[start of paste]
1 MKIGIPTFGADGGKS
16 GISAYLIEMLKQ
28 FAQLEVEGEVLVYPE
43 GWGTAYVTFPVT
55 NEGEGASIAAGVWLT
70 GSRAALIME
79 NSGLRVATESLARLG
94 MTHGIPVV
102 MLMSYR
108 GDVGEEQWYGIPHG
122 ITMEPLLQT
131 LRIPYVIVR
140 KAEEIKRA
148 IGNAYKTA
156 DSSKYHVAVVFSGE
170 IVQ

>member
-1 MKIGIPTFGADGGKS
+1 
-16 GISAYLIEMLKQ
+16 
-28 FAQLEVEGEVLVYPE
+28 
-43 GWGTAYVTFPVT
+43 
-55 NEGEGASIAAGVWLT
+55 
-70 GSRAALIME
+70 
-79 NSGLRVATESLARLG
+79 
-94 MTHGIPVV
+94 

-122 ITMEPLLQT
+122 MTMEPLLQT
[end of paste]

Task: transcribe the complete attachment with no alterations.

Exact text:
1 MKIGIPTFGADGGKS
16 GISAYLIEMLKQ
28 FAQLEVEGEVLVYPE
43 GWGTAYVTFPVT
55 NEGEGASIAAGVWLT
70 GSRAALIME
79 NSGLRVATESLARLG
94 MTHGIPVV
102 MLMSYR
108 GDVGEEQWYGIPHG
122 ITMEPLLQT
131 LRIPYVIVR
140 KAEEIKRA
148 IGNAYKTA
156 DSSKYHVAVVFSGE
170 IVQ

>member
-1 MKIGIPTFGADGGKS
+1 
-16 GISAYLIEMLKQ
+16 
-28 FAQLEVEGEVLVYPE
+28 
-43 GWGTAYVTFPVT
+43 
-55 NEGEGASIAAGVWLT
+55 
-70 GSRAALIME
+70 
-79 NSGLRVATESLARLG
+79 
-94 MTHGIPVV
+94 

-122 ITMEPLLQT
+122 MTMEPLLQT